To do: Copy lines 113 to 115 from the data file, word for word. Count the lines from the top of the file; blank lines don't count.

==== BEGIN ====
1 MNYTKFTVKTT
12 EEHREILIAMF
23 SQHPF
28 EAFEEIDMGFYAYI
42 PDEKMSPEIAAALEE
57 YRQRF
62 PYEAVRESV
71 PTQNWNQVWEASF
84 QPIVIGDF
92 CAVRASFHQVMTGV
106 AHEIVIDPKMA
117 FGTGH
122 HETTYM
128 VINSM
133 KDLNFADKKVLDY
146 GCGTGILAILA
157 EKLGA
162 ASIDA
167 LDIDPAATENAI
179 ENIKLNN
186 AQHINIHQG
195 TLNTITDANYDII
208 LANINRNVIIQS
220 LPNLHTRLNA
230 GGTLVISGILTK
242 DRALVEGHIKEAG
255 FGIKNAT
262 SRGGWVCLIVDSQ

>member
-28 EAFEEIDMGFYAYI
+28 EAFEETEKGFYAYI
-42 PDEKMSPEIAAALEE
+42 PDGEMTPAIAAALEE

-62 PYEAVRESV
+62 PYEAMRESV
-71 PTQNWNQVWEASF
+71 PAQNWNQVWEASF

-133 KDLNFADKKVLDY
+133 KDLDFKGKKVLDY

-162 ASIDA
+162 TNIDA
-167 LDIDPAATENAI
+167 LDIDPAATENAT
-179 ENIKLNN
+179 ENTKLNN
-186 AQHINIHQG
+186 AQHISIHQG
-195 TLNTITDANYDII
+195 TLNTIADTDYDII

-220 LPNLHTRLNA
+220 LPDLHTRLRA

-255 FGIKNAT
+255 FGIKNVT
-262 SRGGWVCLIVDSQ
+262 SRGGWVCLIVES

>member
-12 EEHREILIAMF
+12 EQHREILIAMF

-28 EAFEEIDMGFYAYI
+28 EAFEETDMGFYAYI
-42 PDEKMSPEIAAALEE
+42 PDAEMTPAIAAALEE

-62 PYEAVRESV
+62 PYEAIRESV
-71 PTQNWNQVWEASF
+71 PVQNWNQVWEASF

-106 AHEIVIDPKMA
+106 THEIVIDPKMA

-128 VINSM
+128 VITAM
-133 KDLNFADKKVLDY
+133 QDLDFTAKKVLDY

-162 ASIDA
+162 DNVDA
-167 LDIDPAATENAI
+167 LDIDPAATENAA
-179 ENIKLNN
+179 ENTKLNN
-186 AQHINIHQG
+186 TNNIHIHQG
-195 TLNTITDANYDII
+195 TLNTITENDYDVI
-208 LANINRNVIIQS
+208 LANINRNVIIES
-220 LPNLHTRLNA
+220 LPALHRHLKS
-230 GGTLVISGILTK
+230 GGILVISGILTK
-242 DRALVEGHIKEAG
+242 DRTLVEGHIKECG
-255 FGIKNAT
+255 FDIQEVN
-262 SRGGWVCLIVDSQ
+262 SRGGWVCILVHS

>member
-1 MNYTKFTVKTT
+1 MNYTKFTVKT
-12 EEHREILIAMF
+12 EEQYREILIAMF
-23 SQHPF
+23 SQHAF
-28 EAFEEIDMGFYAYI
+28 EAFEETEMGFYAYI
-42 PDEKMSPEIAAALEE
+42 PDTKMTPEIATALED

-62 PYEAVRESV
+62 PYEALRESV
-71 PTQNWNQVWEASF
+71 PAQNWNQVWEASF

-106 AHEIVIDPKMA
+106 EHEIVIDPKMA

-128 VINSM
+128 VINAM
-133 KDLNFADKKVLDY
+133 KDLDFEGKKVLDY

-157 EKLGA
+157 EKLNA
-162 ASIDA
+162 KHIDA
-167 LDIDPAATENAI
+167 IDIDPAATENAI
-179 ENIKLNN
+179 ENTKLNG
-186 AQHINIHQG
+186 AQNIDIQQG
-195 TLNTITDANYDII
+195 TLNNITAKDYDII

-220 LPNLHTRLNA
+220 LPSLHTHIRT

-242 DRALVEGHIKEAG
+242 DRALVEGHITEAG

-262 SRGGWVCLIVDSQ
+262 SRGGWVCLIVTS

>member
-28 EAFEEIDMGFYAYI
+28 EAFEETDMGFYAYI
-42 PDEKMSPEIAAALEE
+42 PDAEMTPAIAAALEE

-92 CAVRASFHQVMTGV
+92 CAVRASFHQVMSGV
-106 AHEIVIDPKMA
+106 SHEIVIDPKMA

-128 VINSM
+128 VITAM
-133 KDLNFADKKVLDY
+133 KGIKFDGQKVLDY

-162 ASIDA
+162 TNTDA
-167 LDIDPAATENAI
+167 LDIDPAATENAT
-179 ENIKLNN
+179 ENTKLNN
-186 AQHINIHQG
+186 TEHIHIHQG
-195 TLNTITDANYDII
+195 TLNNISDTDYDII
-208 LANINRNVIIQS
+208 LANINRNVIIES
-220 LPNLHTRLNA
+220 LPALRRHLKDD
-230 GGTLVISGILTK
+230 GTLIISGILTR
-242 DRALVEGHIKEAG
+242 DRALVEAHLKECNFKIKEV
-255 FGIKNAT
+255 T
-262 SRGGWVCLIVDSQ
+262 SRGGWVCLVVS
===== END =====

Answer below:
+128 VINAM
-133 KDLNFADKKVLDY
+133 KDLDFEGKKVLDY